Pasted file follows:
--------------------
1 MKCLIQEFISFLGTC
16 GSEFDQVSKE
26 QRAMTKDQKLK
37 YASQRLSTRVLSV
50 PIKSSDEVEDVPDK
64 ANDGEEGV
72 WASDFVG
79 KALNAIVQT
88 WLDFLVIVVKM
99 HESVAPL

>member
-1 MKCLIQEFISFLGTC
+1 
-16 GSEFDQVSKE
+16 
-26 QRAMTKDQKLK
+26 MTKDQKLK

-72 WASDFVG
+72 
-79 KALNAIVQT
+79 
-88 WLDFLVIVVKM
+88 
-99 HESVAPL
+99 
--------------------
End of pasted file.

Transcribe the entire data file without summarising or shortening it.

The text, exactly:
1 MKCLIQEFISFLGTC
16 GSEFDQVSKE
26 QRAMTKDQKLK
37 YASQRLSTRVLSV
50 PIKSSDEVEDVPDK
64 ANDGEEGV
72 WASDFVG
79 KALNAIVQT
88 WLDFLVIVVKM
99 HESVAPL

>member
-1 MKCLIQEFISFLGTC
+1 
-16 GSEFDQVSKE
+16 
-26 QRAMTKDQKLK
+26 MTKDQKLK

-72 WASDFVG
+72 
-79 KALNAIVQT
+79 
-88 WLDFLVIVVKM
+88 
-99 HESVAPL
+99 